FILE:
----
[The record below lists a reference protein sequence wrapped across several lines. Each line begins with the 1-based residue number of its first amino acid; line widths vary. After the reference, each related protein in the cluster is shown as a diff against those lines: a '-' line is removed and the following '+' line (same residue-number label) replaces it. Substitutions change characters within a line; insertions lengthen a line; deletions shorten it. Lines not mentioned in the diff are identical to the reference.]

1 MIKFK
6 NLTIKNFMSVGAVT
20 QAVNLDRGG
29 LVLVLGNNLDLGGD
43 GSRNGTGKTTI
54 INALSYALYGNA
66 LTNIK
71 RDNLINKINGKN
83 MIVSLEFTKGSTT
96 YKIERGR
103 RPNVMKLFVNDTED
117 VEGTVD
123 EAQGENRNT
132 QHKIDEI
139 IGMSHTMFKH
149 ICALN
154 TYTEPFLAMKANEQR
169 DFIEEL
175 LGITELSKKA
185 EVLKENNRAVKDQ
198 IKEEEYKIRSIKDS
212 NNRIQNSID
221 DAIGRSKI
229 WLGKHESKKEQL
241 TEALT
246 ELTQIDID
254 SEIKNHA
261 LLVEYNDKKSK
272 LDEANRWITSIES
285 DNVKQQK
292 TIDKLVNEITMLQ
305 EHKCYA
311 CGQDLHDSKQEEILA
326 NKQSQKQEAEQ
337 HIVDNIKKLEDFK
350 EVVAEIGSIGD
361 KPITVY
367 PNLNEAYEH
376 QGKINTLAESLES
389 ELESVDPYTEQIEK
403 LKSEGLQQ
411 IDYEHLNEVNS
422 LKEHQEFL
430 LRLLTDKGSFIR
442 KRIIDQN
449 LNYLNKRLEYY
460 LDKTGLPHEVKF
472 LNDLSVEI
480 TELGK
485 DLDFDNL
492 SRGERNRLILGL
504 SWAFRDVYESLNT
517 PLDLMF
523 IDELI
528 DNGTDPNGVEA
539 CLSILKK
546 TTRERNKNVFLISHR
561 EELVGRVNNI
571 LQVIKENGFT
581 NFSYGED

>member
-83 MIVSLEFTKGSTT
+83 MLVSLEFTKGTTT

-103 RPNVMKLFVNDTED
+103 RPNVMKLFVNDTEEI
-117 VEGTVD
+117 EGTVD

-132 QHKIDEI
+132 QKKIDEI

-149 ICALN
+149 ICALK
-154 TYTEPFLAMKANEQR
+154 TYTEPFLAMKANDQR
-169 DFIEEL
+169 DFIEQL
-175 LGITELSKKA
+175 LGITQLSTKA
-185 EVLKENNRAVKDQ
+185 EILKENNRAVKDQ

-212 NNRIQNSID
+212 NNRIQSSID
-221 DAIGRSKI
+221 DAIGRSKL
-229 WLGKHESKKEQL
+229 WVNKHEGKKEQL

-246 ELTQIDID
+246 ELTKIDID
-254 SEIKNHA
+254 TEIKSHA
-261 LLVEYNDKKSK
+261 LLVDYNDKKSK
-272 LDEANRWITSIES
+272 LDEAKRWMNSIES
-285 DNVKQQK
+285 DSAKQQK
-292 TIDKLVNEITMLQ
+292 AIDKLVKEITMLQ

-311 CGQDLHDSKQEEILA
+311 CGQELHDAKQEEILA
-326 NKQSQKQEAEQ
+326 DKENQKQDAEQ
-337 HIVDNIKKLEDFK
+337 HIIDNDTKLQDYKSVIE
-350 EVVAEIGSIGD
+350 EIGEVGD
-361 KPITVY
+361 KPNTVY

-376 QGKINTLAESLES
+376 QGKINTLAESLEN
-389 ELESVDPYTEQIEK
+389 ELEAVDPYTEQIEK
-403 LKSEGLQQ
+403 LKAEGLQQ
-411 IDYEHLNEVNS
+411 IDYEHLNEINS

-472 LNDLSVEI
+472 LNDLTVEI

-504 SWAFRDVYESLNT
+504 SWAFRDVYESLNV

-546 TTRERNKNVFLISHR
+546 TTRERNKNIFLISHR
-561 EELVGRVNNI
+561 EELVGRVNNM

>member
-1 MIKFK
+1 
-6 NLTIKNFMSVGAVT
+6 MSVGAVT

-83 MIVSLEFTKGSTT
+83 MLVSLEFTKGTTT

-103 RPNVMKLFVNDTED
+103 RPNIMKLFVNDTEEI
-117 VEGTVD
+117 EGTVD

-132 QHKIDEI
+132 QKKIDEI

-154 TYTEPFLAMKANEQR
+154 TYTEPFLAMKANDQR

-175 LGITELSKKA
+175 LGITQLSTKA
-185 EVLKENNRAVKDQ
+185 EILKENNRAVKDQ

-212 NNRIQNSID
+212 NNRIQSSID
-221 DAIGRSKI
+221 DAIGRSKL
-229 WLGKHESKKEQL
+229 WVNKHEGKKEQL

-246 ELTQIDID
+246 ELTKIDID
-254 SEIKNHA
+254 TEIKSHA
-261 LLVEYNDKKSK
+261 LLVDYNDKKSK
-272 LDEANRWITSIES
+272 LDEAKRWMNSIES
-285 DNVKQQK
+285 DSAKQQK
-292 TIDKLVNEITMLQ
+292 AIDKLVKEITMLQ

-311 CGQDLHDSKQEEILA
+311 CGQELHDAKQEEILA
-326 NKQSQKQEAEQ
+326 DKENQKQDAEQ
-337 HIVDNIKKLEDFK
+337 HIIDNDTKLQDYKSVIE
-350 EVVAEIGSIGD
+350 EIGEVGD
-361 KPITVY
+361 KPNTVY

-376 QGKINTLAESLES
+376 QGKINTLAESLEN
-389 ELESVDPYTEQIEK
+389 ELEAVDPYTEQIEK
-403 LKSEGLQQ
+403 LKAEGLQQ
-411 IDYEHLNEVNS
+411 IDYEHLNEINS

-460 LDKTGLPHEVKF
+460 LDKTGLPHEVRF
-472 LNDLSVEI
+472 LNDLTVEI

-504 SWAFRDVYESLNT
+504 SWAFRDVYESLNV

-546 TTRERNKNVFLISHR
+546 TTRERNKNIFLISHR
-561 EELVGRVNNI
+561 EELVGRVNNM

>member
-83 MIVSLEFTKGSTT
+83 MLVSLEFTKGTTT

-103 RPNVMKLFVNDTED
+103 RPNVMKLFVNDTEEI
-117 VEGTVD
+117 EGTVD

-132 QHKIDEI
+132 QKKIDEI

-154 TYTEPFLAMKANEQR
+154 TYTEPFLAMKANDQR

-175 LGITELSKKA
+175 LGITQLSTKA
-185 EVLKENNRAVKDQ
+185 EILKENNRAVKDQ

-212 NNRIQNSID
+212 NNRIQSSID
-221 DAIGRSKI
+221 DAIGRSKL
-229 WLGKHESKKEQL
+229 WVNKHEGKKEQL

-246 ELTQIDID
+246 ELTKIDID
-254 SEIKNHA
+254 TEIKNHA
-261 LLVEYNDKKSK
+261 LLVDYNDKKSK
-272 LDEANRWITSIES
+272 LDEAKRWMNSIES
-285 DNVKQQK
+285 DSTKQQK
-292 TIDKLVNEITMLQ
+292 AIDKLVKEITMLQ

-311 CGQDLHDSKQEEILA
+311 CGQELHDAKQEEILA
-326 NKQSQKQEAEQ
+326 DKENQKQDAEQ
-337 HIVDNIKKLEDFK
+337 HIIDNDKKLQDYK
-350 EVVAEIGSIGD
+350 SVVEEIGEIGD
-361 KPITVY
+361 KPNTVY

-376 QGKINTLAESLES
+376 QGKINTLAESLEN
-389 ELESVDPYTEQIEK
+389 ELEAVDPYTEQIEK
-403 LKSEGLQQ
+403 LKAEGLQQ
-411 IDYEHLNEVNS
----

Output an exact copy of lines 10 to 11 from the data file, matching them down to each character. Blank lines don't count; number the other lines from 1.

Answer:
83 MIVSLEFTKGSTT
96 YKIERGR